John Oldroyd ForfarBMJ 2013; 347 doi: https://doi.org/10.1136/bmj.f5982 (Published 05 December 2013) Cite this as: BMJ 2013;347:f5982
- J Colin Forfar
John Oldroyd Forfar was born in Glasgow, a son of the Manse, as the carnage of the Somme offensive was ending. With boundless energy and zest for life, he packed a great deal into almost a century of living. Although it is usually the prerogative of the older generation to wax lyrical about their offspring, on this special occasion permit me to reverse the roles.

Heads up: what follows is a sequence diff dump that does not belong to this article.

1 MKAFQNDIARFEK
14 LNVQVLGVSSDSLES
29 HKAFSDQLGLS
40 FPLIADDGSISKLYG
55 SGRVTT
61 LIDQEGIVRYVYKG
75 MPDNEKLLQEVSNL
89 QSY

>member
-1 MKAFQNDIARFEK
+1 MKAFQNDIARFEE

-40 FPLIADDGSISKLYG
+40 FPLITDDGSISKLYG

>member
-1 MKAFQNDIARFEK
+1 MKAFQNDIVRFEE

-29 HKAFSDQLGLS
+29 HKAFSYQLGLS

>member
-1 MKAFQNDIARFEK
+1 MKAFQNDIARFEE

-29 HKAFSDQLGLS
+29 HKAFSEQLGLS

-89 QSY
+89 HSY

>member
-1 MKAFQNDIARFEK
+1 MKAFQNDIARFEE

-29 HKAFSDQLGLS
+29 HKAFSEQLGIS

John Forfar graduated in medicine from St Andrews University. In common with so many soldiers returning from the horrors of the second world war, he had some early uncertainties about career path and options but was always one to exploit opportunities. After some forays into infectious disease, paediatrics as a specialty beckoned, and after specialty training and an early consultant appointment in Dundee, he moved to Edinburgh in 1950, where he practised clinical and academic paediatrics and child life and health for some 32 years. As a child, I visited the Western and Eastern General and Leith hospitals on numerous occasions and remember friendly and generous units. Christmas was always a highlight, with great caring across all staff and a great sense of vocation perhaps less obvious in our current technological world. John Forfar obtained his MD with commendation in 1958, initiating a lifelong research interest in neonatology. He moved to the Sick Children’s Hospital in Edinburgh in 1964 on appointment to the Edward Clark Chair of Chair of Child Life and Health, the first of its kind in the UK. In his inaugural lecture, he challenged the status of children’s hospitals and their low priority in healthcare, making an emphatic case for specialisation within paediatrics. He played an active part in the establishment of the neonatal special care unit in the Simpson Memorial Maternity Pavilion of the Royal Infirmary of Edinburgh and the Edinburgh …
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